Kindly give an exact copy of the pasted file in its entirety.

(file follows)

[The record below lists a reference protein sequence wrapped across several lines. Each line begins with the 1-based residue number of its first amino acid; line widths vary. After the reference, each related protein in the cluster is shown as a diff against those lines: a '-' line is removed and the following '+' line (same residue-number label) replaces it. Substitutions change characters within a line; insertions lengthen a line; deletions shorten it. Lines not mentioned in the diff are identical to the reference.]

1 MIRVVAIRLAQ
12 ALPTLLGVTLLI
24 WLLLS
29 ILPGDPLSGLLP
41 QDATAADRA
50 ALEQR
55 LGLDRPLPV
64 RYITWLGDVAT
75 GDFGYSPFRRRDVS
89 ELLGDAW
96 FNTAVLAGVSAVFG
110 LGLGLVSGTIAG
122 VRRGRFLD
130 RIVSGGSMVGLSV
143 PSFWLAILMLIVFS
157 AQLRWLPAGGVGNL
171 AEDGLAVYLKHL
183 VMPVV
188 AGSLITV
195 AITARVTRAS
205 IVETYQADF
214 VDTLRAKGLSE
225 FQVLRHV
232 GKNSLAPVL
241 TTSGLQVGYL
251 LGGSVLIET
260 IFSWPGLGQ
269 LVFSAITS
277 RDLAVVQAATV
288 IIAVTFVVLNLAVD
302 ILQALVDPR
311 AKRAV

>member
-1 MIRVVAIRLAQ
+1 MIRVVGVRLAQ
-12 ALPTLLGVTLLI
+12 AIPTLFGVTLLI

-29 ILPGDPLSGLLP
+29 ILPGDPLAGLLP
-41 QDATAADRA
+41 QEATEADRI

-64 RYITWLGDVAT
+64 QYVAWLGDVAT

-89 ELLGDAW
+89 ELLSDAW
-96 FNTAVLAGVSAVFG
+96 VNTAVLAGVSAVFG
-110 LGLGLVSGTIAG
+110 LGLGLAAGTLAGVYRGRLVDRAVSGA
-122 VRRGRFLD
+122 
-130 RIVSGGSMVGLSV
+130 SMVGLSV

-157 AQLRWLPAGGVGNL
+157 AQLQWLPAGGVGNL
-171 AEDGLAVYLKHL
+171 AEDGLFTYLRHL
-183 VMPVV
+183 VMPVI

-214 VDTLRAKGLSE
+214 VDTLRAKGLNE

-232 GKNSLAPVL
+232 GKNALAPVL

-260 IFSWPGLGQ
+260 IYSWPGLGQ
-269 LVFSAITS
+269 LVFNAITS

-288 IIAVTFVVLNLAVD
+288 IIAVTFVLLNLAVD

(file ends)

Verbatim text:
[The record below lists a reference protein sequence wrapped across several lines. Each line begins with the 1-based residue number of its first amino acid; line widths vary. After the reference, each related protein in the cluster is shown as a diff against those lines: a '-' line is removed and the following '+' line (same residue-number label) replaces it. Substitutions change characters within a line; insertions lengthen a line; deletions shorten it. Lines not mentioned in the diff are identical to the reference.]

1 MIRVVAIRLAQ
12 ALPTLLGVTLLI
24 WLLLS
29 ILPGDPLSGLLP
41 QDATAADRA
50 ALEQR
55 LGLDRPLPV
64 RYITWLGDVAT
75 GDFGYSPFRRRDVS
89 ELLGDAW
96 FNTAVLAGVSAVFG
110 LGLGLVSGTIAG
122 VRRGRFLD
130 RIVSGGSMVGLSV
143 PSFWLAILMLIVFS
157 AQLRWLPAGGVGNL
171 AEDGLAVYLKHL
183 VMPVV
188 AGSLITV
195 AITARVTRAS
205 IVETYQADF
214 VDTLRAKGLSE
225 FQVLRHV
232 GKNSLAPVL
241 TTSGLQVGYL
251 LGGSVLIET
260 IFSWPGLGQ
269 LVFSAITS
277 RDLAVVQAATV
288 IIAVTFVVLNLAVD
302 ILQALVDPR
311 AKRAV

>member
-1 MIRVVAIRLAQ
+1 MIRVVGVRLAQ
-12 ALPTLLGVTLLI
+12 AIPTLFGVTLLI

-29 ILPGDPLSGLLP
+29 ILPGDPLAGLLP
-41 QDATAADRA
+41 QEATEADRI

-64 RYITWLGDVAT
+64 QYVAWLGDVAT

-89 ELLGDAW
+89 ELLSDAW
-96 FNTAVLAGVSAVFG
+96 VNTAVLAGVSAVFG
-110 LGLGLVSGTIAG
+110 LGLGLAAGTLAGVYRGRLVDRAVSGA
-122 VRRGRFLD
+122 
-130 RIVSGGSMVGLSV
+130 SMVGLSV

-157 AQLRWLPAGGVGNL
+157 AQLQWLPAGGVGNL
-171 AEDGLAVYLKHL
+171 AEDGLFTYLRHL
-183 VMPVV
+183 VMPVI

-214 VDTLRAKGLSE
+214 VDTLRAKGLNE

-232 GKNSLAPVL
+232 GKNALAPVL

-260 IFSWPGLGQ
+260 IYSWPGLGQ
-269 LVFSAITS
+269 LVFNAITS

-288 IIAVTFVVLNLAVD
+288 IIAVTFVLLNLAVD